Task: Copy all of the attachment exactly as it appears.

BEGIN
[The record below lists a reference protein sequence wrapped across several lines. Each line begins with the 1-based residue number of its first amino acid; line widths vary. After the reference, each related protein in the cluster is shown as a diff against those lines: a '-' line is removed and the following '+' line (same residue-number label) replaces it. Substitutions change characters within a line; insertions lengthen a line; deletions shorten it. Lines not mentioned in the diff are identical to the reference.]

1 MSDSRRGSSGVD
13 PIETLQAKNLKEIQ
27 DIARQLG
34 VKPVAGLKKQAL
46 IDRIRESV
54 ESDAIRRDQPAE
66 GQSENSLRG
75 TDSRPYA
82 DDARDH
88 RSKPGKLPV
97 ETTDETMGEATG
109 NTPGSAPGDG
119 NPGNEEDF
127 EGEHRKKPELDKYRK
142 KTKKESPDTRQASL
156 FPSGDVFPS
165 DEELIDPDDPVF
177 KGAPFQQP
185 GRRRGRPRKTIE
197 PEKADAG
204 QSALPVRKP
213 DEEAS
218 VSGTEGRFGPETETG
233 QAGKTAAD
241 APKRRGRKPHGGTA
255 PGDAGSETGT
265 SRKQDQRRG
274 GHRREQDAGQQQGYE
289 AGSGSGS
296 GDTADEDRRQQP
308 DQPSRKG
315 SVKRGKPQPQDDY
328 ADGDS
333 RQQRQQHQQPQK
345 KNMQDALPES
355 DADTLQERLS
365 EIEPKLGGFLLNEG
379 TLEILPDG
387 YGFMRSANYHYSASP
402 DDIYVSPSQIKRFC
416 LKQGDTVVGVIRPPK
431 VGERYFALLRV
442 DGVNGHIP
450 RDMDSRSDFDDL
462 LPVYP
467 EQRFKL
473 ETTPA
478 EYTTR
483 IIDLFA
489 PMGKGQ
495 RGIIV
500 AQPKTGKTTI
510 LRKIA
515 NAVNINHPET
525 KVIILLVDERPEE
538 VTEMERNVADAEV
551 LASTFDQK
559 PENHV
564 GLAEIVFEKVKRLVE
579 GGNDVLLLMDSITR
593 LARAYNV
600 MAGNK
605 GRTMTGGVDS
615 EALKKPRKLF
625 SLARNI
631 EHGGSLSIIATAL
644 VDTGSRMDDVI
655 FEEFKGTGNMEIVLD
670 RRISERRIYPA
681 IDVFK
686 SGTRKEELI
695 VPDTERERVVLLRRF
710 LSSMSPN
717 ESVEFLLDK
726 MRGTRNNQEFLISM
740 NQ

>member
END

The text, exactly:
[The record below lists a reference protein sequence wrapped across several lines. Each line begins with the 1-based residue number of its first amino acid; line widths vary. After the reference, each related protein in the cluster is shown as a diff against those lines: a '-' line is removed and the following '+' line (same residue-number label) replaces it. Substitutions change characters within a line; insertions lengthen a line; deletions shorten it. Lines not mentioned in the diff are identical to the reference.]

1 MSDSRRGSSGVD
13 PIETLQAKNLKEIQ
27 DIARQLG
34 VKPVAGLKKQAL
46 IDRIRESV
54 ESDAIRRDQPAE
66 GQSENSLRG
75 TDSRPYA
82 DDARDH
88 RSKPGKLPV
97 ETTDETMGEATG
109 NTPGSAPGDG
119 NPGNEEDF
127 EGEHRKKPELDKYRK
142 KTKKESPDTRQASL
156 FPSGDVFPS
165 DEELIDPDDPVF
177 KGAPFQQP
185 GRRRGRPRKTIE
197 PEKADAG
204 QSALPVRKP
213 DEEAS
218 VSGTEGRFGPETETG
233 QAGKTAAD
241 APKRRGRKPHGGTA
255 PGDAGSETGT
265 SRKQDQRRG
274 GHRREQDAGQQQGYE
289 AGSGSGS
296 GDTADEDRRQQP
308 DQPSRKG
315 SVKRGKPQPQDDY
328 ADGDS
333 RQQRQQHQQPQK
345 KNMQDALPES
355 DADTLQERLS
365 EIEPKLGGFLLNEG
379 TLEILPDG
387 YGFMRSANYHYSASP
402 DDIYVSPSQIKRFC
416 LKQGDTVVGVIRPPK
431 VGERYFALLRV
442 DGVNGHIP
450 RDMDSRSDFDDL
462 LPVYP
467 EQRFKL
473 ETTPA
478 EYTTR
483 IIDLFA
489 PMGKGQ
495 RGIIV
500 AQPKTGKTTI
510 LRKIA
515 NAVNINHPET
525 KVIILLVDERPEE
538 VTEMERNVADAEV
551 LASTFDQK
559 PENHV
564 GLAEIVFEKVKRLVE
579 GGNDVLLLMDSITR
593 LARAYNV
600 MAGNK
605 GRTMTGGVDS
615 EALKKPRKLF
625 SLARNI
631 EHGGSLSIIATAL
644 VDTGSRMDDVI
655 FEEFKGTGNMEIVLD
670 RRISERRIYPA
681 IDVFK
686 SGTRKEELI
695 VPDTERERVVLLRRF
710 LSSMSPN
717 ESVEFLLDK
726 MRGTRNNQEFLISM
740 NQ

>member